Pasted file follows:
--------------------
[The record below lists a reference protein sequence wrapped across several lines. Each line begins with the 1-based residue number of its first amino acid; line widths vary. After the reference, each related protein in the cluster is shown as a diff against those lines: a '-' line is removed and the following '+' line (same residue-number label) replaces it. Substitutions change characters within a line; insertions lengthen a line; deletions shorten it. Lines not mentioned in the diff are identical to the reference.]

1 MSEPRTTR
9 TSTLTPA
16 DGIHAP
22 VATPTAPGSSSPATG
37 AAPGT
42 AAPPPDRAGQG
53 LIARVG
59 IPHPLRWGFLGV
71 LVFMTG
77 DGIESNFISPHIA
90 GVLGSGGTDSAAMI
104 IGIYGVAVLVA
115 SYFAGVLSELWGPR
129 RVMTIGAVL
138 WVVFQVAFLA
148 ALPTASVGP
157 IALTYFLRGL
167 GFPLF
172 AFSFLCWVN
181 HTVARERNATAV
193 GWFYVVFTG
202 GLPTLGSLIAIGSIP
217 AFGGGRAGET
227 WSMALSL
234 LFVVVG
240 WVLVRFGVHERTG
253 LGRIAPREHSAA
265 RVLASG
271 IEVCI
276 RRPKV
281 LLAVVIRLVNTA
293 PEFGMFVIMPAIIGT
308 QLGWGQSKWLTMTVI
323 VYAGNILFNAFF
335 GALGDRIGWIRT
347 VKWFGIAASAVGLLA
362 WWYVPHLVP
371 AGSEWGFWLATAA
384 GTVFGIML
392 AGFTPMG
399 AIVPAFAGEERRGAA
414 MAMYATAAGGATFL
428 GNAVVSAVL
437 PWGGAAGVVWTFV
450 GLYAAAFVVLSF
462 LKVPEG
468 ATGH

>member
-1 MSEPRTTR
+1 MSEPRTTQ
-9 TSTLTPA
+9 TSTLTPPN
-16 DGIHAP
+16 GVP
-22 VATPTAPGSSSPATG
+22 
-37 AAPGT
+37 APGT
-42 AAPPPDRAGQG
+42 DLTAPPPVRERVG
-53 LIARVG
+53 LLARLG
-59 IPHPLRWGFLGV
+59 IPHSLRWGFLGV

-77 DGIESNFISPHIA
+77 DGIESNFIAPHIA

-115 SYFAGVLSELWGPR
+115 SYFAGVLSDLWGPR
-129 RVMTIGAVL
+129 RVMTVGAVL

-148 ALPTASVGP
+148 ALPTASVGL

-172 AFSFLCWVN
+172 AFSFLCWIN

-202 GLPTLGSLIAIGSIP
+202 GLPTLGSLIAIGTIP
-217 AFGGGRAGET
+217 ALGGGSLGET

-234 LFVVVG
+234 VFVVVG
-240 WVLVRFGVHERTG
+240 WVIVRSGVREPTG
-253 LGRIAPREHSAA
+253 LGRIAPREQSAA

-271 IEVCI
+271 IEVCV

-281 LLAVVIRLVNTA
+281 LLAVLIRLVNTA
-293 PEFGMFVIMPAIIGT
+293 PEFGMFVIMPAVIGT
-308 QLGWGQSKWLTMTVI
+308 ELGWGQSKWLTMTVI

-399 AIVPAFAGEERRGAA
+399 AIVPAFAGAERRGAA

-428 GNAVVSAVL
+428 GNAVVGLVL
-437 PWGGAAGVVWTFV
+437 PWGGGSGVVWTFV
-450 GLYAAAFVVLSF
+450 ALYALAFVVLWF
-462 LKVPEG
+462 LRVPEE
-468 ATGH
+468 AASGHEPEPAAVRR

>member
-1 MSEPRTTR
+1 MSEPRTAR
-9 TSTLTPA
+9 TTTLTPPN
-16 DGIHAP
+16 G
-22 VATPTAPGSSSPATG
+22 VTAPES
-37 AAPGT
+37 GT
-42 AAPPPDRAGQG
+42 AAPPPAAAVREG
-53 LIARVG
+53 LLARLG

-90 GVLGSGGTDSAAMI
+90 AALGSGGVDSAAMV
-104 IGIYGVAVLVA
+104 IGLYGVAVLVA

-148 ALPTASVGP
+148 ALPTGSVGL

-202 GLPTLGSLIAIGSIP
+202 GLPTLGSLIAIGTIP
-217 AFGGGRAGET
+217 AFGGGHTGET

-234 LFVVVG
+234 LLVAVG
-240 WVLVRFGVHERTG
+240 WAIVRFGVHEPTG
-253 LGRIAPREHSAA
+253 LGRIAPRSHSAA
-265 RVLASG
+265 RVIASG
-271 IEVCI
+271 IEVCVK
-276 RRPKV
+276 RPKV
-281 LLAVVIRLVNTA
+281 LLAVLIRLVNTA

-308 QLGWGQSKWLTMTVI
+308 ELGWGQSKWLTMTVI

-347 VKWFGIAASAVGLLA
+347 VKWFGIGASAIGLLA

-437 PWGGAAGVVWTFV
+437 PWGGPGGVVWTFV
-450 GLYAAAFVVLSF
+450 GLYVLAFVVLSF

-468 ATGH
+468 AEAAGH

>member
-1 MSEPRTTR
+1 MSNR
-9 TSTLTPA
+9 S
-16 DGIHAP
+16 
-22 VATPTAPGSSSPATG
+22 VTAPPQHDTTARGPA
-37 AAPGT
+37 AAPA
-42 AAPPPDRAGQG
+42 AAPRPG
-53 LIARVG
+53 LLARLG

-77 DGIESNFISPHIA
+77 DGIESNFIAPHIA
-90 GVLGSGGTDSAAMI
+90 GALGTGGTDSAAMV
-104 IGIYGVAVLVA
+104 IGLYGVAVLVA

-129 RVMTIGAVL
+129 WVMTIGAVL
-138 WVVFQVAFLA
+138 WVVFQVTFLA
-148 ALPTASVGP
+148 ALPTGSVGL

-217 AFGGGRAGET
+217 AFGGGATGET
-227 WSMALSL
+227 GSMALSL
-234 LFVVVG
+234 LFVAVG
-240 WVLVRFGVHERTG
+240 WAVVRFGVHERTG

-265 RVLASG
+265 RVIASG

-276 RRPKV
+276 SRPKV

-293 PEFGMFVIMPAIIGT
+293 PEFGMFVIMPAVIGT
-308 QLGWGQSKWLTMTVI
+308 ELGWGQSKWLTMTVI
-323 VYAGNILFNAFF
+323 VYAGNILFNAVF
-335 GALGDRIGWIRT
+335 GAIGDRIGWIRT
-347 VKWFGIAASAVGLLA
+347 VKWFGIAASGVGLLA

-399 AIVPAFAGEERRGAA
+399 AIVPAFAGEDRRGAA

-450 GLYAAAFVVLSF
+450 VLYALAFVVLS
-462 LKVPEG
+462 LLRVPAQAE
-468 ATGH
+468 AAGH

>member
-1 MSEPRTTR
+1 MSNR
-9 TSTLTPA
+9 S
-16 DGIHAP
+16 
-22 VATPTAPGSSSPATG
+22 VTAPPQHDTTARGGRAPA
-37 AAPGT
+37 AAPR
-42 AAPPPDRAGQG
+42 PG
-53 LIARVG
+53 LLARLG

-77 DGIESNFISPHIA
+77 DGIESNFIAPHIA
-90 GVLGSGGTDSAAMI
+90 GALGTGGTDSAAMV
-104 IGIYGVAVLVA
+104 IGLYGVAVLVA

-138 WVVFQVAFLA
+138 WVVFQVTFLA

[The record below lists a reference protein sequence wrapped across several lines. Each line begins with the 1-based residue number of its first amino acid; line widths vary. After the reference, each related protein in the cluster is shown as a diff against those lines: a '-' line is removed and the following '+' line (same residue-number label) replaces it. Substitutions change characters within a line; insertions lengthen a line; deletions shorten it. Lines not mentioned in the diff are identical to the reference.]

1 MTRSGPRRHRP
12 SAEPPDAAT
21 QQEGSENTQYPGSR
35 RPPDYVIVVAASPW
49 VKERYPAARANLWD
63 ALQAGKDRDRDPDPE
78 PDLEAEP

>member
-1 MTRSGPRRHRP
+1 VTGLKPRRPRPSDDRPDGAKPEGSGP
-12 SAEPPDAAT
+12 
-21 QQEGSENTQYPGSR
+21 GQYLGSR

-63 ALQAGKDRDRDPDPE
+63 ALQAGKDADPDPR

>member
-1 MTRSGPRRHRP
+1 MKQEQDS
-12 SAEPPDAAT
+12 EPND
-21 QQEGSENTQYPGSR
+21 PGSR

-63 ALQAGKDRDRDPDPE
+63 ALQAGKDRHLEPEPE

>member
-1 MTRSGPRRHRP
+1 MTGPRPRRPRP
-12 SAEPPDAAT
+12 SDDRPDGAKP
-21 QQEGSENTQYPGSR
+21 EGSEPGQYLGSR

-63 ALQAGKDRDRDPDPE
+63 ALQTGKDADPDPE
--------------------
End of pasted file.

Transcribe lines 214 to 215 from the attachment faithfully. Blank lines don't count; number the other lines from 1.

+1 MSNR
-9 TSTLTPA